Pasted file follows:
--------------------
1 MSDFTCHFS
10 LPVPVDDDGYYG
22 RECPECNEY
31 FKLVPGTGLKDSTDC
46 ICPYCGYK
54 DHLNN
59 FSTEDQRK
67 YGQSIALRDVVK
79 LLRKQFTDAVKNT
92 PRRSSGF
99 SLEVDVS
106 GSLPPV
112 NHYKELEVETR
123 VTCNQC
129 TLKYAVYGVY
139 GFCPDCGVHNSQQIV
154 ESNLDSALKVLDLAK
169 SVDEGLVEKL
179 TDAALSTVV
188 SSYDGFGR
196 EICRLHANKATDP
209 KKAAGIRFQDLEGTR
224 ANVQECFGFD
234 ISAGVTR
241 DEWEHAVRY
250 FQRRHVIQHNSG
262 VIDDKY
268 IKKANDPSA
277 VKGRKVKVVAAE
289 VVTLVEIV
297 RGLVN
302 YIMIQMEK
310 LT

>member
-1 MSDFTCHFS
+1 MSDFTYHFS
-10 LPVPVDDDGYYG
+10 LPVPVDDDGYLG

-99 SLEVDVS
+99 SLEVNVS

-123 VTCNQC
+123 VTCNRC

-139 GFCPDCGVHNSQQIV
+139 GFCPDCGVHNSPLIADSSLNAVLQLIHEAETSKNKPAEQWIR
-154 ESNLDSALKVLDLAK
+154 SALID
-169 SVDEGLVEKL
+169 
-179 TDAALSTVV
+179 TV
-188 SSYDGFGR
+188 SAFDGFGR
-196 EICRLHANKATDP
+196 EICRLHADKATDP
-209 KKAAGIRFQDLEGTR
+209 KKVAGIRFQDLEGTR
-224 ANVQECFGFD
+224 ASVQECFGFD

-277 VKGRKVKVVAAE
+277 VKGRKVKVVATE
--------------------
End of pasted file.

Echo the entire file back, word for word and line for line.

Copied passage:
1 MSDFTCHFS
10 LPVPVDDDGYYG
22 RECPECNEY
31 FKLVPGTGLKDSTDC
46 ICPYCGYK
54 DHLNN
59 FSTEDQRK
67 YGQSIALRDVVK
79 LLRKQFTDAVKNT
92 PRRSSGF
99 SLEVDVS
106 GSLPPV
112 NHYKELEVETR
123 VTCNQC
129 TLKYAVYGVY
139 GFCPDCGVHNSQQIV
154 ESNLDSALKVLDLAK
169 SVDEGLVEKL
179 TDAALSTVV
188 SSYDGFGR
196 EICRLHANKATDP
209 KKAAGIRFQDLEGTR
224 ANVQECFGFD
234 ISAGVTR
241 DEWEHAVRY
250 FQRRHVIQHNSG
262 VIDDKY
268 IKKANDPSA
277 VKGRKVKVVAAE
289 VVTLVEIV
297 RGLVN
302 YIMIQMEK
310 LT

>member
-1 MSDFTCHFS
+1 MSDFTYHFS
-10 LPVPVDDDGYYG
+10 LPVPVDDDGYLG

-99 SLEVDVS
+99 SLEVNVS

-123 VTCNQC
+123 VTCNRC

-139 GFCPDCGVHNSQQIV
+139 GFCPDCGVHNSPLIADSSLNAVLQLIHEAETSKNKPAEQWIR
-154 ESNLDSALKVLDLAK
+154 SALID
-169 SVDEGLVEKL
+169 
-179 TDAALSTVV
+179 TV
-188 SSYDGFGR
+188 SAFDGFGR
-196 EICRLHANKATDP
+196 EICRLHADKATDP
-209 KKAAGIRFQDLEGTR
+209 KKVAGIRFQDLEGTR
-224 ANVQECFGFD
+224 ASVQECFGFD

-277 VKGRKVKVVAAE
+277 VKGRKVKVVATE